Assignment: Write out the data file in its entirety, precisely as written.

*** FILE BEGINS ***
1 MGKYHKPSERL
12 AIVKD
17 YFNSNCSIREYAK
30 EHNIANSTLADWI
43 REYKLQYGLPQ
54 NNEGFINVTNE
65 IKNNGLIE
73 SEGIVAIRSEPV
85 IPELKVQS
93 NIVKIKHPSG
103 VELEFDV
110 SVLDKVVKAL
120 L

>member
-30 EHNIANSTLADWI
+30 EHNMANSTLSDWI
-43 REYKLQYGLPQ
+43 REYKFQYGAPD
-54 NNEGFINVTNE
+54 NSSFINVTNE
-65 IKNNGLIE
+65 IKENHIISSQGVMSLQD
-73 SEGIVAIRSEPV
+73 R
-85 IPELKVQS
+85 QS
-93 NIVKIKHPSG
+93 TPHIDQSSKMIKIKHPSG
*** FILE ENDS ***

1 MGKYHKPSERL
12 AIVKD
17 YFNSNCSIREYAK
30 EHNIANSTLADWI
43 REYKLQYGLPQ
54 NNEGFINVTNE
65 IKNNGLIE
73 SEGIVAIRSEPV
85 IPELKVQS
93 NIVKIKHPSG
103 VELEFDV
110 SVLDKVVKAL
120 L

>member
-30 EHNIANSTLADWI
+30 EHNMANSTLSDWI
-43 REYKLQYGLPQ
+43 REYKFQYGAPD
-54 NNEGFINVTNE
+54 NSSFINVTNE
-65 IKNNGLIE
+65 IKENHIISSQGVMSLQD
-73 SEGIVAIRSEPV
+73 R
-85 IPELKVQS
+85 QS
-93 NIVKIKHPSG
+93 TPHIDQSSKMIKIKHPSG